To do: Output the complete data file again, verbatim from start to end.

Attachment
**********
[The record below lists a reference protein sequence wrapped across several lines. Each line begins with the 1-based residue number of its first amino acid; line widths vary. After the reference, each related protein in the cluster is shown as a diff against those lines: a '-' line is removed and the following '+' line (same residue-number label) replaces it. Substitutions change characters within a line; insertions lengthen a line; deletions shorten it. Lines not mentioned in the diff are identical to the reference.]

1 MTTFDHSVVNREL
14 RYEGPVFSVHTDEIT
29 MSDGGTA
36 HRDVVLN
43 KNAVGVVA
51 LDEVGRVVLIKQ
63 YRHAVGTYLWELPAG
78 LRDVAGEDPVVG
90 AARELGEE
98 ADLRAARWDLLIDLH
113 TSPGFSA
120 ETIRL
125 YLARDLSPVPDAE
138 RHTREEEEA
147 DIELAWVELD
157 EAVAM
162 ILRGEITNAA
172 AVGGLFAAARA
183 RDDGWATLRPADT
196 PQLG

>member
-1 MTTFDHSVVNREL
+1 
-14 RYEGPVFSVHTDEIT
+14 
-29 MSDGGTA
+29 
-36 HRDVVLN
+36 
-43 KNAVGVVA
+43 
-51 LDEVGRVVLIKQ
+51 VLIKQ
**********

[The record below lists a reference protein sequence wrapped across several lines. Each line begins with the 1-based residue number of its first amino acid; line widths vary. After the reference, each related protein in the cluster is shown as a diff against those lines: a '-' line is removed and the following '+' line (same residue-number label) replaces it. Substitutions change characters within a line; insertions lengthen a line; deletions shorten it. Lines not mentioned in the diff are identical to the reference.]

1 MTTFDHSVVNREL
14 RYEGPVFSVHTDEIT
29 MSDGGTA
36 HRDVVLN
43 KNAVGVVA
51 LDEVGRVVLIKQ
63 YRHAVGTYLWELPAG
78 LRDVAGEDPVVG
90 AARELGEE
98 ADLRAARWDLLIDLH
113 TSPGFSA
120 ETIRL
125 YLARDLSPVPDAE
138 RHTREEEEA
147 DIELAWVELD
157 EAVAM
162 ILRGEITNAA
172 AVGGLFAAARA
183 RDDGWATLRPADT
196 PQLG

>member
-1 MTTFDHSVVNREL
+1 
-14 RYEGPVFSVHTDEIT
+14 
-29 MSDGGTA
+29 
-36 HRDVVLN
+36 
-43 KNAVGVVA
+43 
-51 LDEVGRVVLIKQ
+51 VLIKQ